State of emergency declared as Genoa bridge death toll hits 39





Rome - By Alvise Armellini, - Italian Prime Minister Giuseppe Conte declared a state of emergency in the city of Genoa on Wednesday after least 39 people died in the collapse of a motorway bridge, with more than 600 left homeless by the disaster.



 
Conte declared the 12-month state of emergency after a special cabinet meeting in the north-western port city.
He gave the official death toll as 39 and earmarked 5 million euros (5.7 million dollars) for urgent relief efforts, promising to appoint a commissioner to help rebuild the affected area.
Conte, who overnight said he experienced "the longest and most difficult day as prime minister," also said 16 people were injured, including nine in a critical state.
Earlier Wednesday, Genoa Chief Prosecutor Francesco Cozzi told RAI state broadcaster that 42 people had died, but that figure was not confirmed officially.
The Morandi bridge foundered on Tuesday, one day before a national holiday, during a heavy thunderstorm, sending 30-35 cars and three trucks crashing to the ground from a height of 45 metres.
About 630 people were told to leave nearby homes because remaining parts of the bridge might collapse over them, authorities said, adding that the homes will probably have to be knocked down.
Some 1,000 rescue workers were taking turns in non-stop efforts to extract bodies and - hopefully - survivors from the rubble, also using sniffer dogs.
"Work will continue for many hours," Regional President Giovanni Toti told reporters, even if there is "feeble hope" of finding people still alive.
Three children aged 8, 12 and 13, as well as several foreigners - four from France, two from Albania, one from Romania, one from Chile - were named among the casualties.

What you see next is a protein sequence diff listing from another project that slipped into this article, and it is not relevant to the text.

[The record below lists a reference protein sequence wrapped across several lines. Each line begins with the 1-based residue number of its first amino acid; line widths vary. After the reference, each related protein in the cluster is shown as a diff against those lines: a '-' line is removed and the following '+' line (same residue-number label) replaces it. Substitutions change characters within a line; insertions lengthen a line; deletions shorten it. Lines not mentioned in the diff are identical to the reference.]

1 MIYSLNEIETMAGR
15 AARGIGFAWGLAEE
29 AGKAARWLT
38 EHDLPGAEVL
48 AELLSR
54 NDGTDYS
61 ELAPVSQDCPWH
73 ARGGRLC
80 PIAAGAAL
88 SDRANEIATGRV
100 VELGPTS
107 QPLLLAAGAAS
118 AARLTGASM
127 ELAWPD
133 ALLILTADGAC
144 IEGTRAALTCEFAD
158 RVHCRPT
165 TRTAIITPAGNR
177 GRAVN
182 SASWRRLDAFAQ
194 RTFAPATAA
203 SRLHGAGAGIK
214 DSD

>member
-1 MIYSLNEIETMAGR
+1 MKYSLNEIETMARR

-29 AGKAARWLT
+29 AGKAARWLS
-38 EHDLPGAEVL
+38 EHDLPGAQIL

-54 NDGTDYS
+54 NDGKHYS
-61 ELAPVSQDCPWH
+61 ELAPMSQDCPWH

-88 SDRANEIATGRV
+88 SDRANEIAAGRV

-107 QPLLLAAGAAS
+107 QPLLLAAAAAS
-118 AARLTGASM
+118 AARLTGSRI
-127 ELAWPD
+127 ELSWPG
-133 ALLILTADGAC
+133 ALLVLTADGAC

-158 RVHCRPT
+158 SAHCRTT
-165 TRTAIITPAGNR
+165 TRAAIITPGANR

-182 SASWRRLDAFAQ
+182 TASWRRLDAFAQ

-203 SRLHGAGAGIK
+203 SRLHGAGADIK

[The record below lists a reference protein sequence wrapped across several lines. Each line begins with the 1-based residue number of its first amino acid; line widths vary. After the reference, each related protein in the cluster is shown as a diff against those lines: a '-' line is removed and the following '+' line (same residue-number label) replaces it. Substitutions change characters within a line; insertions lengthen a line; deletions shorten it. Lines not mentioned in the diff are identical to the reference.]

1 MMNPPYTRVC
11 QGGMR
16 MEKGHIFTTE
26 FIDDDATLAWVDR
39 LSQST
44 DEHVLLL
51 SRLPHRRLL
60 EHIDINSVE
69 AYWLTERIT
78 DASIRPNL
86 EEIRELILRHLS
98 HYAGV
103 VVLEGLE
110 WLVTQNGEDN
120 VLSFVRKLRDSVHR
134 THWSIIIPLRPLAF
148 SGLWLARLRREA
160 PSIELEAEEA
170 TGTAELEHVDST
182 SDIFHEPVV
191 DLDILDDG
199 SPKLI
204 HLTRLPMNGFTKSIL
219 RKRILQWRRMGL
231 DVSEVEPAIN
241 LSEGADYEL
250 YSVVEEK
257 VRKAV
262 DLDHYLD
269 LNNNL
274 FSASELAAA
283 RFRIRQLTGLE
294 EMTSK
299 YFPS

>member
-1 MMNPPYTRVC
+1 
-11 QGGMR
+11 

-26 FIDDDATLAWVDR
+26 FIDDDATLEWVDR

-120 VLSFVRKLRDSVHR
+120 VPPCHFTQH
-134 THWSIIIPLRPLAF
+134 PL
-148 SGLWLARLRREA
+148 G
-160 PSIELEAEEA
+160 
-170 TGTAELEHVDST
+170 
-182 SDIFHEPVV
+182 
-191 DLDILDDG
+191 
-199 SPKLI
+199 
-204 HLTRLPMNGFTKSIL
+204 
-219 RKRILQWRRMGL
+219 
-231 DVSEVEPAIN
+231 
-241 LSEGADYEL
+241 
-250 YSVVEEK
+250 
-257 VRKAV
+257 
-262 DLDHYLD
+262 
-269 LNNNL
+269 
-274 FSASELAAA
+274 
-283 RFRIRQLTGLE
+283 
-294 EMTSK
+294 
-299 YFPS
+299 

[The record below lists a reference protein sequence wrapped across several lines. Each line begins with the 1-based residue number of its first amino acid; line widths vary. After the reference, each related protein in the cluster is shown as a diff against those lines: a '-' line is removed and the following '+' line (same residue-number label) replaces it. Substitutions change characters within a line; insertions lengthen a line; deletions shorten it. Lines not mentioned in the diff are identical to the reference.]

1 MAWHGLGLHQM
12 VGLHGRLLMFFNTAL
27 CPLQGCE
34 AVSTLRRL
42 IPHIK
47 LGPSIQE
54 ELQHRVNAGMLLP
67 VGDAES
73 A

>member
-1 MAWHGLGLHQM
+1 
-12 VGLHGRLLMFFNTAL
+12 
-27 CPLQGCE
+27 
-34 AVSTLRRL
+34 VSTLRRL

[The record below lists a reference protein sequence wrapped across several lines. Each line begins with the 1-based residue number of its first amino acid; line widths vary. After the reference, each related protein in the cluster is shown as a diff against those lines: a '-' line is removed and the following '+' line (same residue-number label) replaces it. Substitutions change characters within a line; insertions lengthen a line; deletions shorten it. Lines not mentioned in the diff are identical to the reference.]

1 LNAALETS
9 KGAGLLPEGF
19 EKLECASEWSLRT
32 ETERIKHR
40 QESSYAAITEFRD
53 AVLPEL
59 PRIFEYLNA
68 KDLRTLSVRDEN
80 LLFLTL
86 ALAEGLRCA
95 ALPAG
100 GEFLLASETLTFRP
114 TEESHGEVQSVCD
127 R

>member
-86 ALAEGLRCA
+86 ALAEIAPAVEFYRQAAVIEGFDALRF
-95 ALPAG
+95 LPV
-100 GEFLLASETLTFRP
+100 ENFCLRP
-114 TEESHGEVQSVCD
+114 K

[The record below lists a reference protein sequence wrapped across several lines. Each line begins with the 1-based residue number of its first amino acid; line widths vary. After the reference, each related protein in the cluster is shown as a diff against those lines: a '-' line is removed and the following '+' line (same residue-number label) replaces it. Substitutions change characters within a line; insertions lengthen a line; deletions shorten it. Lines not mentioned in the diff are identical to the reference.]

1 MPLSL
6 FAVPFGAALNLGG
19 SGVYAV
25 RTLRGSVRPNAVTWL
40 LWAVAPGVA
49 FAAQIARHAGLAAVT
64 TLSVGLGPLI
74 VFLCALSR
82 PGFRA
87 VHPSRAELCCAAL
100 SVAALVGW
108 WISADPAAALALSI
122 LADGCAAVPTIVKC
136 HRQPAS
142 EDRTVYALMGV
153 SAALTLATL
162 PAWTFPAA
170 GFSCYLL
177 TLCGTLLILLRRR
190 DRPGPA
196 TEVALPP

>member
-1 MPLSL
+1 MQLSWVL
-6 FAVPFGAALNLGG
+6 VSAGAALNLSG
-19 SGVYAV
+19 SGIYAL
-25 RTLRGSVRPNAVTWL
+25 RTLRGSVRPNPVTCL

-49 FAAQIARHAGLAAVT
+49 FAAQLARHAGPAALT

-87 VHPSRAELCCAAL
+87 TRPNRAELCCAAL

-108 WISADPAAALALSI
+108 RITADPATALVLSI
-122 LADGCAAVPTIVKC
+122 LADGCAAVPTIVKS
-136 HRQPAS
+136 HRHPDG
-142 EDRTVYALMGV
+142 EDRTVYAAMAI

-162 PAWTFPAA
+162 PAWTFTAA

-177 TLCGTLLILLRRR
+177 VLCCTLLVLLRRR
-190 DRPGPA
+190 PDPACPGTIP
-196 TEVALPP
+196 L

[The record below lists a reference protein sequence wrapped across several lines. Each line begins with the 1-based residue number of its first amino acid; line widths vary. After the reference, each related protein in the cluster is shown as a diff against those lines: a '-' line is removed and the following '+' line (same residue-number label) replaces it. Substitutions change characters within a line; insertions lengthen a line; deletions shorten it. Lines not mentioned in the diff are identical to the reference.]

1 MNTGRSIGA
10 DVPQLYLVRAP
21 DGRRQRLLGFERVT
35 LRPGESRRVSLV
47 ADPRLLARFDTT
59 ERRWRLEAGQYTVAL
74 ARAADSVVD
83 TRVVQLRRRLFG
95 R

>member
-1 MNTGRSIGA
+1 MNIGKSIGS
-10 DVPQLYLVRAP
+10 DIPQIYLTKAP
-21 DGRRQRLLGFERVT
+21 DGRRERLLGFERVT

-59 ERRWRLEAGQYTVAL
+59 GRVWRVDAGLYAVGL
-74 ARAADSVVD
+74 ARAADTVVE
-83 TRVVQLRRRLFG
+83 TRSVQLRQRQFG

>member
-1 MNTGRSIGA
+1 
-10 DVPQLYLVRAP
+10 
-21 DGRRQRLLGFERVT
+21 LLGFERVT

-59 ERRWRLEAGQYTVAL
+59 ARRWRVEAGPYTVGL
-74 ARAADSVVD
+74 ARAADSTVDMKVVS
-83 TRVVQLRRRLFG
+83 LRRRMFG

The Morandi was a key artery for Genoa, connecting motorways heading west to the French border and north-east to Milan. Its collapse was expected to cause major congestion problems.
The reinforced concrete structure was seen as innovative when inaugurated in 1967, but according to multiple reports, it was in need of constant repairs.
Motorway operator Autostrade per l'Italia had commissioned for later this year a 20-million-euro makeover of its concrete beams, which are suspected to have broken and caused the tragedy.
Several trucks and cars could still be seen on the surviving part of the bridge, including a green lorry which managed to stop just before the road gave way.
Conte pledged an "extraordinary monitoring plan" to verify the condition of Italy's ageing road infrastructure, "because we cannot afford more tragedies like this one."
Infrastructure and Transport Minister Danilo Toninelli blamed Autostrade per l'Italia for the Genoa collapse, and called on its management to resign immediately.
He also said Autostrade should pay for a new bridge, and threatened the company with the revoking of its motorway concession and fines of up to 150 million euros (170 million dollars).
Deputy Premier and Interior Minister Matteo Salvini opened another front, complaining that EU budget discipline rules were preventing Italy from investing on infrastructure upgrades.
Italy cannot freely spend money because of "strict ... rules imposed by Europe," and always has to "ask for permission" from Brussels, the eurosceptic politician told broadcaster Radio24.
A European Commission spokesman disputed those claims, noting that Italy was eligible to receive EU funds worth 2.5 billion euros over 2014-2020 for road and rail upgrades.
The EU executive also recently approved Italian state aid for motorway works and has encouraged the country to invest on its infrastructure, the spokesman added.
Meanwhile, Autostrade per l'Italia insisted that the Morandi bridge was "monitored ... every three months" with "highly-specialized machinery" and following "international best practices."
Two years ago, an engineering professor at Genoa university, Antonio Brencich, called the bridge a "failure of engineering" with "very high maintenance costs."

Wednesday, August 15th 2018
By Alvise Armellini,
           


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